NEW YORK — When Dana Donoffrey had a bilateral mastectomy and implant reconstruction after her breast cancer diagnosis in 2010, the 28-year-old fashion designer discovered the only medical and uncomfortable bra for women living with the disease.
Such frustrations prompted Donofree to launch her own lingerie company, Anono, in 2014, aimed primarily at women who had breast cancer and had undergone some type of surgery. The Philadelphia company now offers a variety of wireless bras for women who have had breast reconstruction, a mastectomy, or lumpectomy because Donofree says every surgery has different results. The collection also includes post-surgery loungewear.
While the designs were initially sold on her website and medical supply stores, Anono is found at mainstream online shops including Soma, ThirdLove, and most recently Nordstrom and soon Target.com. Her designs are also sold abroad in countries such as Spain, Israel and Canada. Her products include four-way stretch, hidden seams, and soft fabrics like imported Modal, which don’t rub against scars. Other brands, like Athlete, now offer mastectomy bras, but Donofree said the overall selection is still limited.
Donofree, who has sat on the boards of various breast cancer nonprofits, is also breaking taboos about women and breast cancer. She has helped encourage the breast cancer community, using breast cancer survivors of all sizes and ethnicities in their campaigns. Her runway events, which went on hiatus during the pandemic, have raised more than $500,000 for metastatic breast cancer research.
Donofree is one of many breast cancer survivors who are creating their own products, from beauty items to trendy headwraps, says Melissa Berry, founder of Cancer Fashionista who specializes in breast cancer. The Cure offers beauty, fashion and lifestyle tips for women. and beyond. AnaOno expects 30,000 subscribers and about $3 million in revenue this year, almost double the number last year. Donofrey says she aims to reach 100,000 women and plans to expand into swimwear next season.
The Associated Press recently interviewed Donofree about how she’s filling the gap in lingerie for breast cancer survivors and how she’s advocating for the breast cancer community. The interview has been edited for clarity and length.
Q. What types of bras were offered to breast cancer survivors prior to starting Anono?
A. Matriarchal, utilitarian… the quintessential grandma bra. So when there were bedspans and wheelchairs, so was your mastectomy bra and being a young woman who had completely removed all of my breast tissue including my nipples, it was just a very upsetting experience that felt like That the world was telling me that I was no longer allowed to act or look like a woman, that something was broken in me. But this is not normal.
Q. What is the design process?
A. AnaOno Owl is inclusive. So if it’s two breasts, one breast, no breast or new breasts, we have your backing. And the only way we’ve been able to do this is by modifying the design and practicality of what a bra is meant to do. So I removed the underwire. I ditched the traditional cup design with bras. So what we have is many stretches, many different directions. We use that incredible, beautiful modal material that is not exclusive to bra design.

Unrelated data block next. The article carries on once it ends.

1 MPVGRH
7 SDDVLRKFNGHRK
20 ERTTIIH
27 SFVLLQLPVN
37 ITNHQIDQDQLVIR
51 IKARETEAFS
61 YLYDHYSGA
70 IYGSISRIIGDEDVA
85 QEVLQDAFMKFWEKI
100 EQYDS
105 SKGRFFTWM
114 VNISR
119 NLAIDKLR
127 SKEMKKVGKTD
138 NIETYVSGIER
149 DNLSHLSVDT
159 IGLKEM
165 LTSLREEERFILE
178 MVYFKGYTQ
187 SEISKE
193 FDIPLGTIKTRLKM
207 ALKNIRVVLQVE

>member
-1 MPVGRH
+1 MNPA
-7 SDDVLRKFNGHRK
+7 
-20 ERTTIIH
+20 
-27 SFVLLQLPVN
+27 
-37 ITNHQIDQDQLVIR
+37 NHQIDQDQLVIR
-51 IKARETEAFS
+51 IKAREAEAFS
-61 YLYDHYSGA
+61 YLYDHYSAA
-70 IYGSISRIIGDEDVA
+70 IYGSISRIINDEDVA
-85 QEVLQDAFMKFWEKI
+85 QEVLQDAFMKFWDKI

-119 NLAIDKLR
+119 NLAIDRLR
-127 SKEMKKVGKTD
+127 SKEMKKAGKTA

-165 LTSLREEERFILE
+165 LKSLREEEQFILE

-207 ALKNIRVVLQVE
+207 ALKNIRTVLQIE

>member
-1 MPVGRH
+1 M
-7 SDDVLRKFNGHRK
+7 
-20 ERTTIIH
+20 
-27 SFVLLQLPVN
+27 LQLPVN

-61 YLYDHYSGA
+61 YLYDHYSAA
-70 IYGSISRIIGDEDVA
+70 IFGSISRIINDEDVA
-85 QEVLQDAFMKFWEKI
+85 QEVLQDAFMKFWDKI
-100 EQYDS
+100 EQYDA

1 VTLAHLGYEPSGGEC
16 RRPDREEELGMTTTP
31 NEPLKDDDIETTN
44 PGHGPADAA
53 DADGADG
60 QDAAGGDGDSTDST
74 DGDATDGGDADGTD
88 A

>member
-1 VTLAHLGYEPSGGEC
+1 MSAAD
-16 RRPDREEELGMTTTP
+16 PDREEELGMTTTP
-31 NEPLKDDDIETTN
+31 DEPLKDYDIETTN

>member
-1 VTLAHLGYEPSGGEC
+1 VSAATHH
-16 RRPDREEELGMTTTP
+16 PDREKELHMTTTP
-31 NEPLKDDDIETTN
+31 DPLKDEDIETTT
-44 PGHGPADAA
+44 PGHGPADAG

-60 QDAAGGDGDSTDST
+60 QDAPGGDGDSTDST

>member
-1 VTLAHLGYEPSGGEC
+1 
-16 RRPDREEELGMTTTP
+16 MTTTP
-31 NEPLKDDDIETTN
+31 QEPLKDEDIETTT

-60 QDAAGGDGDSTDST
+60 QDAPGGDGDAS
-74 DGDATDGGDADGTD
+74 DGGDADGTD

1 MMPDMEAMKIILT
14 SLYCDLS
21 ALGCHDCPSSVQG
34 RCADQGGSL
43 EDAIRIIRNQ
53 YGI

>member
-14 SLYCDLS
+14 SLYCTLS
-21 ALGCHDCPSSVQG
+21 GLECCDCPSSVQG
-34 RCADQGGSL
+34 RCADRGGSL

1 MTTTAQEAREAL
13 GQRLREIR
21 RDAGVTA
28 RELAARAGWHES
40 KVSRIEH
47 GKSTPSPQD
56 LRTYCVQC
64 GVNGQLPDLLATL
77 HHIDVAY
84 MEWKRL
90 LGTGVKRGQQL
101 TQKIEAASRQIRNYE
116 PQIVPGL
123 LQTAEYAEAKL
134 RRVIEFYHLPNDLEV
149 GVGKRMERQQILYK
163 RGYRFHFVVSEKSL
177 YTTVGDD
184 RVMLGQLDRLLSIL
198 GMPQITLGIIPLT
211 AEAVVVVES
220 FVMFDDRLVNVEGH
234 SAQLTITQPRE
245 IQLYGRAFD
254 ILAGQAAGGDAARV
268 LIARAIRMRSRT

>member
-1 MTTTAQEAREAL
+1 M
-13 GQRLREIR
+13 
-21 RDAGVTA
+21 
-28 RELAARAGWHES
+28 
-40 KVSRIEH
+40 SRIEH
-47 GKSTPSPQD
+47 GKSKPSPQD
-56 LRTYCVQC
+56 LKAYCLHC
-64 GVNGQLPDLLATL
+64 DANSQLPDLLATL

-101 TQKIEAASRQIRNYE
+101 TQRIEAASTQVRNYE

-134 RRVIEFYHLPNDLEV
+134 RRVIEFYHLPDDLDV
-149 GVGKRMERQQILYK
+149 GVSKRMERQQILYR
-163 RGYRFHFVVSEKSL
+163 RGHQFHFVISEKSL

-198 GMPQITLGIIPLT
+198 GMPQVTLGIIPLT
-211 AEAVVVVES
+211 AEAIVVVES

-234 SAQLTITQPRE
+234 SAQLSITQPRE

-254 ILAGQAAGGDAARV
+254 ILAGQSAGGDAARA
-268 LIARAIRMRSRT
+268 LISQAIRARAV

> What was the initial reaction from the stores?
A. Every time I would go out and visit, I would see all the specialty lingerie stores in that city, and I would see all the plastic surgeons specializing in breast cancer reconstruction. And the reason for this was that I had to keep my feet on the ground. I had to take my shoes off the ground, knock on doors, give my sales pitch. And in doing so, not only by being exposed to stores and specialty boutiques and plastic surgeons and medical practices, I realized how different the conversation was to what kind of surgery we were doing and what they were doing to our bodies. And then what were the solutions on the other side.
> What was your moment of success?
A. We had the opportunity to go on the global stage at New York Fashion Week (in 2017). You could see what a body looked like without breasts, or you could see what a body looked like without nipples, because that was the harsh reality that people didn’t understand until you went through it . And using art and fashion and conversation and advocacy together really helped spark a different kind of conversation. We can show the world what cancer really looks like. And that was a pivotal moment where we started turning the conversation around.
Q. What progress has the lingerie industry made in catering to breast cancer survivors?
I think there has been a big change in our movement, especially in the last decade. We stepped in as one of the first lingerie brands to use real people and bras and underwear. Displaying in a model is probably the hardest thing to do. I think what we are still missing is full inclusion now. The reality is that… 1 in 8 women will be diagnosed with breast cancer in their lifetime. This is a substantial number of people who do not have breasts or can only have one breast or who have had their breast reconstructed.
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